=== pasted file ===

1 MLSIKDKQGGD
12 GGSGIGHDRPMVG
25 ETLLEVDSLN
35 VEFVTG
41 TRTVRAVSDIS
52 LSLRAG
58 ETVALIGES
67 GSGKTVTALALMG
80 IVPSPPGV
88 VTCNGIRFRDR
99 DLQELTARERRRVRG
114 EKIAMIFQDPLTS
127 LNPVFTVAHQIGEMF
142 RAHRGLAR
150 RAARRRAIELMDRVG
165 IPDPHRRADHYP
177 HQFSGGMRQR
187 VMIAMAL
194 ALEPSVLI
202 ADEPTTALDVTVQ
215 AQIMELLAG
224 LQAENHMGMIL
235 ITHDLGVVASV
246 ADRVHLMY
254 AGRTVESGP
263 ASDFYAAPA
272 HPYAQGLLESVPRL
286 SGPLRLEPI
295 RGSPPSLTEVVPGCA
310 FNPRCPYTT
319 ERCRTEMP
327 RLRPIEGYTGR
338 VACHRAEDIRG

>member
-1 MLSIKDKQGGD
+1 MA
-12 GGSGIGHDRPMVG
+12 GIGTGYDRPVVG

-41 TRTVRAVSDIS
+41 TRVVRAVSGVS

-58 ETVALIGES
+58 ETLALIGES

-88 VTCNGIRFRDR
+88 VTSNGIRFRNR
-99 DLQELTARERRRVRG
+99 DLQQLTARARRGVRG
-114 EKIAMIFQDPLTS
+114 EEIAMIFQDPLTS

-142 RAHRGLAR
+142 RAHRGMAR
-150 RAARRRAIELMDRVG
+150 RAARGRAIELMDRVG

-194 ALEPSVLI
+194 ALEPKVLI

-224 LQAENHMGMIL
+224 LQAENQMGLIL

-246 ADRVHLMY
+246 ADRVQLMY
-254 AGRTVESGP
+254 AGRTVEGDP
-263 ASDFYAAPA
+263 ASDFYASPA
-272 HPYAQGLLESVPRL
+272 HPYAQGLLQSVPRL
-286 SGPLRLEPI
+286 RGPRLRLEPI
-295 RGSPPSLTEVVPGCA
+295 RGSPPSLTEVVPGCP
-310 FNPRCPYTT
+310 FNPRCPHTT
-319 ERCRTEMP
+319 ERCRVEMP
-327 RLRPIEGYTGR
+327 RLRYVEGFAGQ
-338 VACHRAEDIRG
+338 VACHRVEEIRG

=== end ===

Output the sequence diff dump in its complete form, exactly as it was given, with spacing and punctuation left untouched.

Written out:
1 MLSIKDKQGGD
12 GGSGIGHDRPMVG
25 ETLLEVDSLN
35 VEFVTG
41 TRTVRAVSDIS
52 LSLRAG
58 ETVALIGES
67 GSGKTVTALALMG
80 IVPSPPGV
88 VTCNGIRFRDR
99 DLQELTARERRRVRG
114 EKIAMIFQDPLTS
127 LNPVFTVAHQIGEMF
142 RAHRGLAR
150 RAARRRAIELMDRVG
165 IPDPHRRADHYP
177 HQFSGGMRQR
187 VMIAMAL
194 ALEPSVLI
202 ADEPTTALDVTVQ
215 AQIMELLAG
224 LQAENHMGMIL
235 ITHDLGVVASV
246 ADRVHLMY
254 AGRTVESGP
263 ASDFYAAPA
272 HPYAQGLLESVPRL
286 SGPLRLEPI
295 RGSPPSLTEVVPGCA
310 FNPRCPYTT
319 ERCRTEMP
327 RLRPIEGYTGR
338 VACHRAEDIRG

>member
-1 MLSIKDKQGGD
+1 MA
-12 GGSGIGHDRPMVG
+12 GIGTGYDRPVVG

-41 TRTVRAVSDIS
+41 TRVVRAVSGVS

-58 ETVALIGES
+58 ETLALIGES

-88 VTCNGIRFRDR
+88 VTSNGIRFRNR
-99 DLQELTARERRRVRG
+99 DLQQLTARARRGVRG
-114 EKIAMIFQDPLTS
+114 EEIAMIFQDPLTS

-142 RAHRGLAR
+142 RAHRGMAR
-150 RAARRRAIELMDRVG
+150 RAARGRAIELMDRVG

-194 ALEPSVLI
+194 ALEPKVLI

-224 LQAENHMGMIL
+224 LQAENQMGLIL

-246 ADRVHLMY
+246 ADRVQLMY
-254 AGRTVESGP
+254 AGRTVEGDP
-263 ASDFYAAPA
+263 ASDFYASPA
-272 HPYAQGLLESVPRL
+272 HPYAQGLLQSVPRL
-286 SGPLRLEPI
+286 RGPRLRLEPI
-295 RGSPPSLTEVVPGCA
+295 RGSPPSLTEVVPGCP
-310 FNPRCPYTT
+310 FNPRCPHTT
-319 ERCRTEMP
+319 ERCRVEMP
-327 RLRPIEGYTGR
+327 RLRYVEGFAGQ
-338 VACHRAEDIRG
+338 VACHRVEEIRG